18 Responses to “Trying to Make Sense of the Insane Policy of the Bank of France and Other Catastrophes”

  1. 1 nottrampis June 18, 2015 at 4:32 pm

    David, another interesting post but it seems to me why would the Frogs think they might go to war with Germany given who was in power there?

    It was after all the depression and absurd classical policies to combat it by Bruning that brought Hitler to power.


  2. 2 Elias Garcia June 18, 2015 at 10:52 pm

    Glad I rediscovered you blog on here, I’m currently working a summer fellowship with Independent Institute (no longer branded as THE Independent Institute) and Money and the Nation State is next on my summer reading list after I finish Lawrence White’s “The Theory of Monetary Institutions.” I really look forward to your essay in the book, and I have to extend my thanks for these fun and informational posts on economic history!


  3. 3 Ulysse Colonna June 20, 2015 at 10:35 am

    on a side note, but it may help explain part of the French policy, a seldom mentioned consequence of the post-WWI inflation was the total ruin of France’s welfare system which had been based on independent institutions functioning thanks to the return on their endowments (like US universities today). But in the second half of the 19th century, these endowment had been cajoled into abandoning their preference for real estate and into investing in state debt.
    A consequence of this lack of foresight, was that most medical facilities in the country as well as many school and poor-relief association were on the verge of bankruptcy. Revaluing the currency would thus have been an alternative to taking over the whole welfare system of the country and having to fund it through taxation.


  4. 4 sumnerbentley June 21, 2015 at 7:31 am

    Very interesting comparison between the French mistake and the later American mistake. Makes sense to me.

    I’ve sometimes argued for an analogy between the failure of the interwar gold standard, and the failures of American diplomacy during and after WWI. The problem with the gold standard was that there was enough government involvement to destabilize the system, but not enough to stabilize it. Go one way or the other; laissez-faire classical gold standard, or Bretton Woods.

    Ditto for the US involvement in Europe. Enough involvement to tip the balance of power against Germany in WWI, but not enough to stabilize the resulting situation. Either the US should have stayed out of WWI entirely, or it should have stayed around afterwards in a NATO-type structure to stabilize the peace. Does that analogy make sense?

    And then I wonder about the eurozone . . .


  5. 5 JKH June 22, 2015 at 8:28 am


    I’ve been reading your paper with great interest.

    The entire thing is fascinating, but just to pick on one passage from one of the footnotes:

    “The French money supply increased because the French wanted to increase the amount of francs they were holding. The only question was whether the French banking system would be allowed to accommodate the French demand for money by increasing the domestic supply of francs, or whether the desired increase in the quantity of francs could be achieved only through gold imports generated by an export surplus. Refusing to allow the French money supply to increase except via gold imports meant that the increase in the French demand for money was transformed into an equivalent increase in French (and, hence, the world) demand for gold, thereby driving up the international value of gold, the proximate source of the deflation that caused the Depression.”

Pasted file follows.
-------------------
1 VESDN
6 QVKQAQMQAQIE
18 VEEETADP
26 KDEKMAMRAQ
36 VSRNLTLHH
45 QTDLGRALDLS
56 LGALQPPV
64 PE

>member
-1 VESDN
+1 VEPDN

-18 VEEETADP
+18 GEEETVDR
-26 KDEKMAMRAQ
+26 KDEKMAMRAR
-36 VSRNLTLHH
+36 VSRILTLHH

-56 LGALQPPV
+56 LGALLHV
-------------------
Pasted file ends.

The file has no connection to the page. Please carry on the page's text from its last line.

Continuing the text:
I think I understand the general idea here, but would appreciate it if you were able to provide a bit more detail on some of the mechanics of the flows – if possible.

    For example, regarding this:

    “The desired increase in the quantity of francs could be achieved only through gold imports generated by an export surplus”

    Can you describe how this works (roughly anyway) using a simple example?

    For example, suppose the entire French current account consists of a single export of amount X.

    I’m interested in what happens to balance sheets with respect to gold flows and with respect to the creation (or not) of other forms of money in francs.

    The balance sheets I’m interested in are:

    a) The Bank of France
    b) The commercial banking system
    c) The initial settlement of the payment on the exporter’s balance sheet

    I’ve never seen a clear exposition of this (maybe I haven’t looked hard enough), so no worries if it is not easily done.

    (It was nearly 100 years ago.)


    Regarding the Bank of France balance sheet – if the gold inflow ends up there, I would have thought the Bank would be selling securities to offset it, with no immediate effect on the liability side.


  6. 6 David Glasner June 22, 2015 at 9:17 am

    nottrampis, I think that after the war of 1870-71 and the unification of Germany under Bismark viewed Germany as an existential threat, and it didn’t really matter to them who happened to be in power at a particular moment. This is my amateur historian’s view and I don’t even qualify as an amateur historian, but that is what I was thinking.

    Elias, Sounds like you are keeping yourself pretty busy this summer. Hope my paper lives up to your expectations.

    Ulysse, Thanks very much for providing that interesting piece of historical detail. What do you mean by revaluing the currency?